November 12, 2008 > Bay Area Navy base maintains rich history
Bay Area Navy base maintains rich history
By Giovanni Albanese Jr.
Broccoli, cauliflower and hay fields populated the 1,700 acres known as Ynigo Ranch when Niles-native Laura Whipple viewed it in the late 1920s; but Whipple could see an air base.
Whipple was surveying the ranch because the United States Navy had decided to berth one of their two new rigid airships - U.S.S. Akron and U.S.S. Macon - at a West Coast location. Initially thought to be destined for Camp Kearney in San Diego, the focus turned northward, and San Francisco Mayor James Rolph stated a desire to find land large enough for a Naval base.
Whipple, a Washington Township real estate agent, became aware of the Mountain View ranch through hearsay. Once viewing the land, she began recruiting help to gather money in order to make the purchase. With help from the San Jose Chamber of Commerce and Bay Area newspapers, they raised $476,066 and bought 1,000 acres of land.
Two months after its acquisition, President Herbert Hoover signed a bill that authorized the Navy to purchase this land from the Chamber of Commerce. The fee: $1. Hoover also went on to appropriate $5 million for construction of the base.
In 1933, Naval Air Station Sunnyvale (physically located in Mountain View) was completed. The U.S.S. Macon was shipped to the Bay Area and U.S.S. Akron was sent to New Jersey. (Both ships were built in Akron, Ohio, by the Zeppelin Goodyear Company.)
On April 4, 1933, the U.S.S. Akron crashed. Seventy-eight crew members onboard the ship died. Among the 78 was chief of the Navy's Bureau of Aeronautics, William A. Moffett. After his death, NAS (Naval Air Station) Sunnyvale was renamed to NAS Moffett Field in his honor. And, many street names found on Moffett Field are named after crew members of the U.S.S. Akron.
The U.S.S. Macon arrived in NAS Moffett Field in October, 1933. It crashed and was determined as unusable in February, 1935. Subsequently, the Navy decided that it would no longer continue making rigid airships and therefore Moffett Field served no purpose for them; it was turned over to the Air Corps.
At the onset of World War II, the Navy wanted the base back from the Air Corps. With the United States needing to build up its Navy and Army Air Corps, Moffett Field was turned into a training base for basic training, the second of a four-step process (primary, basic, advanced and tear-squadron).
In 1942, the Navy reclaimed the base; the Air Corps dispersed to other locations. The Navy then brought in blimps for anti-submarine warfare. (U.S.S. Macon was used for long-range scouting.) These blimps helped protect the West Coast from Japanese submarines.
Anti-submarine warfare patrols were in constant operation throughout World War II but as the war drew to an end, Moffett Field's focus shifted to fix-winged aircraft. The primary aircraft was a twin-engine patrol bomber designed for an attack on Japan. However, before the Navy used these bombers, the war ended.
Over the next several years, the Navy would bring in transports (1946), night-fighter squadrons (1948), air-development squadrons (1948) and then - along with Alameda and San Diego - Moffett Field became a Naval Air Station (1950s). 1961 saw jet fighters relocate to San Diego and jet-attack aircraft to Fresno; Piston-engine attack aircrafts, known as A-1 sky raiders, were gone by 1963.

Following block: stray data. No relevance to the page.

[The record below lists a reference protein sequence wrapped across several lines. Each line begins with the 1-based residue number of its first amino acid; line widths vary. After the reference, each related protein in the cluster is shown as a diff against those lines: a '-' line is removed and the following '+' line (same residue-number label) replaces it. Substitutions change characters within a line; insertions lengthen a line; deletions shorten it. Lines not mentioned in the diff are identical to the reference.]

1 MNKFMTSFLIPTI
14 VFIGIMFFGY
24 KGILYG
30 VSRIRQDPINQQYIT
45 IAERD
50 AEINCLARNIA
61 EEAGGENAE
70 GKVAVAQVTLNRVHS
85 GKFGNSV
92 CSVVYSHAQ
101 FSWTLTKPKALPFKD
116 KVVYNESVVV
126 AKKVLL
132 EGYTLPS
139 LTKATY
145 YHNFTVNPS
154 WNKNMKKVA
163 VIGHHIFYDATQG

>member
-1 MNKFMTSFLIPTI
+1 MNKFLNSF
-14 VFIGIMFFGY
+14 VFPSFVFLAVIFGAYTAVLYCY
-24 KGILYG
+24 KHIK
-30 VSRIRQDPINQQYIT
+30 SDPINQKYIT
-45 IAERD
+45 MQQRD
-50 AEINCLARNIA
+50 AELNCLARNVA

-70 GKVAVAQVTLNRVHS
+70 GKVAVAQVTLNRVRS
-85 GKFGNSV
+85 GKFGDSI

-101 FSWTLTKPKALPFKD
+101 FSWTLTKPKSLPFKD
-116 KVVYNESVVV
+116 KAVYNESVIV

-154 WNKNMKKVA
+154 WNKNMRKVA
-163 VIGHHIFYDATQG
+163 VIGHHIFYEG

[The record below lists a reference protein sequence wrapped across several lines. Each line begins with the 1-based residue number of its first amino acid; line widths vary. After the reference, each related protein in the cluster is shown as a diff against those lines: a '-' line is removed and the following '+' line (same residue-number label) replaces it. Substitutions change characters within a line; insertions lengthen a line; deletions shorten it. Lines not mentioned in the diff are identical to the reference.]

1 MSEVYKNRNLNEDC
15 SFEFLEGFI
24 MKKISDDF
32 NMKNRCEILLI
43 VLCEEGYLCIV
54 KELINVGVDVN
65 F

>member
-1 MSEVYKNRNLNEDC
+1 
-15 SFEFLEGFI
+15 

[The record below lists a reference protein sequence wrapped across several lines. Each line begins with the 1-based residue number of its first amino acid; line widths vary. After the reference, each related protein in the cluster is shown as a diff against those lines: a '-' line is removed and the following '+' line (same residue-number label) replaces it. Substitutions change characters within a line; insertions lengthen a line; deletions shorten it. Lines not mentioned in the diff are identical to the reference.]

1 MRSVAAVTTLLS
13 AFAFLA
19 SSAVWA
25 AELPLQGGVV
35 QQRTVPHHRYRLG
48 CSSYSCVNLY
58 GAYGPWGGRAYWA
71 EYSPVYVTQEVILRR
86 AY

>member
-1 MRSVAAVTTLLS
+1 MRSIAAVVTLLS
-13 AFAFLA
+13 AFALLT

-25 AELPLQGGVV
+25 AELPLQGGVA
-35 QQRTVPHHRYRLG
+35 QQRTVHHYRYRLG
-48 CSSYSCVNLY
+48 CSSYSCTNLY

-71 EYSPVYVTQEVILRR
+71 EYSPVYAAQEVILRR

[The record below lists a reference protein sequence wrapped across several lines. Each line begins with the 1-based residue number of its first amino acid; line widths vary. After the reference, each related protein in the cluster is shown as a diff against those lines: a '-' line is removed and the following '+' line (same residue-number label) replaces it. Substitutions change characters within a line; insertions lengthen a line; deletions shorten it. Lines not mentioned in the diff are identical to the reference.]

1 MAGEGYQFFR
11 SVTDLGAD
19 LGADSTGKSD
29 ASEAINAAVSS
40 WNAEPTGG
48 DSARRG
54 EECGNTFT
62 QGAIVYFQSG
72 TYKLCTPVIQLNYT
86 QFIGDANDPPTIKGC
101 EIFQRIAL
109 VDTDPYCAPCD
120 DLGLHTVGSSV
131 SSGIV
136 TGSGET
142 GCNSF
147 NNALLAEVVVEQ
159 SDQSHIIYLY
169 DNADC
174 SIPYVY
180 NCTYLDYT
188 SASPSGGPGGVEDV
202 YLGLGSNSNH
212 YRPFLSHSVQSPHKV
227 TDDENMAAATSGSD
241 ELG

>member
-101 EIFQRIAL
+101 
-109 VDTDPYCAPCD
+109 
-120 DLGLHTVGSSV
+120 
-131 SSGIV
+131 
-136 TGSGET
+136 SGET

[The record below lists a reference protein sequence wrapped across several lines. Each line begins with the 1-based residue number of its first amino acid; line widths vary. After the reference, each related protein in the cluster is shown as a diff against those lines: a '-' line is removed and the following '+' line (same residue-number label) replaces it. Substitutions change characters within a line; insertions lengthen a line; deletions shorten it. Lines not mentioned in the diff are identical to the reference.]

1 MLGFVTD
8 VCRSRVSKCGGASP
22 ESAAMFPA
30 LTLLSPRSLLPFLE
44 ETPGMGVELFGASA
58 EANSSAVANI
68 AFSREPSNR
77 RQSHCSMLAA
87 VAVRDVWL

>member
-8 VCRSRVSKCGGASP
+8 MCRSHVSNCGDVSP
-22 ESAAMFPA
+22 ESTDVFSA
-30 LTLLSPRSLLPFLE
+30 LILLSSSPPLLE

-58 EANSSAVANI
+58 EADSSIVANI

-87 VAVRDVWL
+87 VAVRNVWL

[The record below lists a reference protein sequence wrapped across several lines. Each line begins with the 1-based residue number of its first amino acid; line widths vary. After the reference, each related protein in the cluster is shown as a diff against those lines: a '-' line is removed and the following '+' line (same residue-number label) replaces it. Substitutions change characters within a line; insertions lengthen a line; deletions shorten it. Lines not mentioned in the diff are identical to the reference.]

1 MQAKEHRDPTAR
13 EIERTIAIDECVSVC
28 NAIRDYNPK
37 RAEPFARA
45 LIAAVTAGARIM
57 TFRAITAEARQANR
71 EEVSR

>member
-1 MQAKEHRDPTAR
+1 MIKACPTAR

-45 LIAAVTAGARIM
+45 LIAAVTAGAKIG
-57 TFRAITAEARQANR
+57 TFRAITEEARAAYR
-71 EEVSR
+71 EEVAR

At that point, P-3 Orion anti-submarine warfare aircraft used Moffett Field as a base to locate and track Russian submarines. In addition to their primary focus, these aircraft served in air-sea rescue, and other missions that required aircraft over the Pacific Ocean.
The majority of P-3s were gone by 1993, and Moffett Field was retired as a Navy base on July 1, 1994. Rights to Moffett Field were turned over to NASA. By 1999, all naval reserve units had left Moffett Field.
The air field remains in use; on average, about a dozen aircraft will stop at Moffett Field each year; some for refueling before traveling over the Pacific Ocean while others for tests with NASA; the California National Guard remains the only active military aircraft to use the base, primarily for search-and-rescue missions.
Moffett Field Museum, a nonprofit organization, was founded in 1994. Its mission is, "To acquire, preserve and display artifacts which illustrate the roles performed by the various military and NASA commands assigned to, or operating out of, Moffett Field in our endeavors to educate the public on the airfield's rich heritage." Although the museum has significant resources, some records are unavailable, not recorded or dispersed throughout the country.
On rare occasions the museum holds fundraisers to expand its collection. However, it relies primarily on donations - money, artifacts or newspaper clippings - and membership subscriptions. Money generated by the museum goes directly for preserving the museum and funding potential expansion.
This historic collection is open to the public at Moffett Field in Mountain View Wednesday through Saturday from 10 a.m. until 2 p.m. Docent-guided tours of the museum are available. Admission: Adults cost $5; senior citizens or disabled persons, $3; children 13-17, $2; and children under 12, active military personnel and MFHS members are free.
For more information about Moffett Field and its history, visit www.moffettfieldmuseum.org or call (650) 964-4024.